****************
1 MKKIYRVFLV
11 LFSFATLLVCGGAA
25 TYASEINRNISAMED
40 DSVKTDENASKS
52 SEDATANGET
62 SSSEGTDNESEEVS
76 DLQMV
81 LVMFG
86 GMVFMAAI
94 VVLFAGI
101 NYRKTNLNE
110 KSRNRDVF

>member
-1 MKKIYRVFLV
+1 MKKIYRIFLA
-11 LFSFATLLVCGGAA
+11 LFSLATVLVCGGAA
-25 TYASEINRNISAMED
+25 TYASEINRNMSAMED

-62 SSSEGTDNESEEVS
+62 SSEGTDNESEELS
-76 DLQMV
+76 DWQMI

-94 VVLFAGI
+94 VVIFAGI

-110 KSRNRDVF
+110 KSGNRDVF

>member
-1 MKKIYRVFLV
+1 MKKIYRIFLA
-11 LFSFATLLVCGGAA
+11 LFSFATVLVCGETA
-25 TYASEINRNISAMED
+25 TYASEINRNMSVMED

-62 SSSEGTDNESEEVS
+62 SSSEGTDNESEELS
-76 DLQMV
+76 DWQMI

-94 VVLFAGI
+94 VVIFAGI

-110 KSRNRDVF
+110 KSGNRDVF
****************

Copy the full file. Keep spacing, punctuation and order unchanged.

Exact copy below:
1 MKKIYRVFLV
11 LFSFATLLVCGGAA
25 TYASEINRNISAMED
40 DSVKTDENASKS
52 SEDATANGET
62 SSSEGTDNESEEVS
76 DLQMV
81 LVMFG
86 GMVFMAAI
94 VVLFAGI
101 NYRKTNLNE
110 KSRNRDVF

>member
-1 MKKIYRVFLV
+1 MKKIYRIFLA
-11 LFSFATLLVCGGAA
+11 LFSLATVLVCGGAA
-25 TYASEINRNISAMED
+25 TYASEINRNMSAMED

-62 SSSEGTDNESEEVS
+62 SSEGTDNESEELS
-76 DLQMV
+76 DWQMI

-94 VVLFAGI
+94 VVIFAGI

-110 KSRNRDVF
+110 KSGNRDVF

>member
-1 MKKIYRVFLV
+1 MKKIYRIFLA
-11 LFSFATLLVCGGAA
+11 LFSFATVLVCGETA
-25 TYASEINRNISAMED
+25 TYASEINRNMSVMED

-62 SSSEGTDNESEEVS
+62 SSSEGTDNESEELS
-76 DLQMV
+76 DWQMI

-94 VVLFAGI
+94 VVIFAGI

-110 KSRNRDVF
+110 KSGNRDVF